When I work with people who’ve lost a child or spouse, I’ve heard them say things like, "I’ll never be happy again," as if something has been ripped out of them, never to return. They can’t even imagine themselves being able to reclaim joy in their lives. While it’s true that such a loss does change us in fundamental ways, grieving mindfully can also bring comfort, healing and a deeper understanding of life and our purpose in it.

Shamanism presents us with the opportunity to look within ourselves and discover the deeper meaning in what happens to us. As I describe in my book, it can help us gain the will and the strength to begin the healing process, it guides us through the hard work of grieving and it supports us as we regain our balance in life.

In my own spiritual journey through what had seemed unthinkable and unsurvivable, shamanism helped me find my way into a life of newfound meaning, self discovery, fulfillment and happiness. What better way to honor the dead than to live a life of purpose?

Q: Can you talk about any of the methods you share in your book?

A: I think of a major loss as a sacred wound. It changes us in deep ways. Our grief deserves to be honored and attended to on a spiritual level so that we can move through the pain with awareness and intention rather than getting stuck in it.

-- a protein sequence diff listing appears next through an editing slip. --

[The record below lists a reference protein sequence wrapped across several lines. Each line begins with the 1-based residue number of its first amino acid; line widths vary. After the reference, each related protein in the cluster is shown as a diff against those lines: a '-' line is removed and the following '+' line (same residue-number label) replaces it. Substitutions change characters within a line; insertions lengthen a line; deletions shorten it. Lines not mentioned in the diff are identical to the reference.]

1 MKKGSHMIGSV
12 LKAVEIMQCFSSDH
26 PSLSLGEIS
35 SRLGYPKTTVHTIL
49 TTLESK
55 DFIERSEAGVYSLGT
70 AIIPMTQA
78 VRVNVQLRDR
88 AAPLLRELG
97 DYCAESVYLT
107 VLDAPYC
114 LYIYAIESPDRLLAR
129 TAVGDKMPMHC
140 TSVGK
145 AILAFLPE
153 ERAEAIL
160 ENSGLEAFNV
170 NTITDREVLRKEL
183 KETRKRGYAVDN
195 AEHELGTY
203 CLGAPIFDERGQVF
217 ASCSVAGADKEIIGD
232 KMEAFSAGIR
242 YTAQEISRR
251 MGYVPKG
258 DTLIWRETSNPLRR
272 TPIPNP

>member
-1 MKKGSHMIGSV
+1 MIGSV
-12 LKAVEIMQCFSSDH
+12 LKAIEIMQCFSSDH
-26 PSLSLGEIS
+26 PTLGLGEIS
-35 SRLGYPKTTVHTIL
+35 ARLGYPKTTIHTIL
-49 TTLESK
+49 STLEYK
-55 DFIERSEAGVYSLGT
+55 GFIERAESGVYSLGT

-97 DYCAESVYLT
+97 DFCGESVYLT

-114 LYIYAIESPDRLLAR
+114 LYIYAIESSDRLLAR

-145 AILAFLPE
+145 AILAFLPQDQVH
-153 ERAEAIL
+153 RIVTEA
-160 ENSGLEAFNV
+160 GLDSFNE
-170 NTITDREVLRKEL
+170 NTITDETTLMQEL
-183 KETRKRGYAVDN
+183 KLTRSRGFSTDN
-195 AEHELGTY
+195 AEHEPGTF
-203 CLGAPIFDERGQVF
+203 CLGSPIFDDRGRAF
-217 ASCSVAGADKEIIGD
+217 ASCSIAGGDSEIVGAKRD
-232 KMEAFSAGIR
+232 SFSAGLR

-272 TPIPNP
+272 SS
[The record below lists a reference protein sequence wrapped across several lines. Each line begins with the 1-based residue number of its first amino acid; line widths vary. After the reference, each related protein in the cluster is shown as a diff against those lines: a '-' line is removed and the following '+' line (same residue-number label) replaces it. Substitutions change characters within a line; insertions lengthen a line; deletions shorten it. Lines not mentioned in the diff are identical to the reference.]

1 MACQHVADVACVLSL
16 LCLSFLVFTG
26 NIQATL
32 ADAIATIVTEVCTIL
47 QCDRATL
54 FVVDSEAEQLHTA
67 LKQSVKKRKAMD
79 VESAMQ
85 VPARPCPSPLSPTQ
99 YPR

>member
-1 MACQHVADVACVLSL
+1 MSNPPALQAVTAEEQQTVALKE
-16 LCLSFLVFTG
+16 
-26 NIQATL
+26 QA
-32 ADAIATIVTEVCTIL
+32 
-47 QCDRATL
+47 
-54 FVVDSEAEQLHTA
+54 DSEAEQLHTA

As part of that spiritual process I recommend creating a sacred space in your home, a special place where you can spend a little time each day attending to your grief, checking in with yourself and opening up to whatever feelings may be bubbling to the surface. Having this dedicated space and time can help you free up more of your day for attending to your life.

You might create a little a "altar" with a candle, some sage or incense, fresh flowers, your journal, and perhaps a small picture or keepsake that reminds you of the loss you are grieving. Some people like to hang a wind chime there or play soothing music when they're in their sacred space. I recommend getting yourself a rattle or hand drum that you can play in a steady rhythm for five to ten minutes at a time when you're feeling unsettled or stirred up. You'll find that it helps you shift from your present emotional upheaval into a calmer, more reflective state that allows you to work with your grief more productively.

Q: One more thing, Julie, how would a reader contact you?

A: My website is You can find more info there about my grief retreats and online programs as well as my books, how to order them, articles I've written, and lots more.

My contact info is there also, including

By email
On Facebook.
I don't usually give my phone number out in articles, but of course if you need to call me, my number is 908-399-9762.

On behalf of BookOrBust and BookOrBust readers, thank you Julie Lange Roth for your inspirational and informative interview. Best wishes for continued success.

1 comment:

Crystal Collier said...

What a trying season! I can only imagine. I have a 16 yr old right now, and to lose him... Thank you for sharing your beautiful story.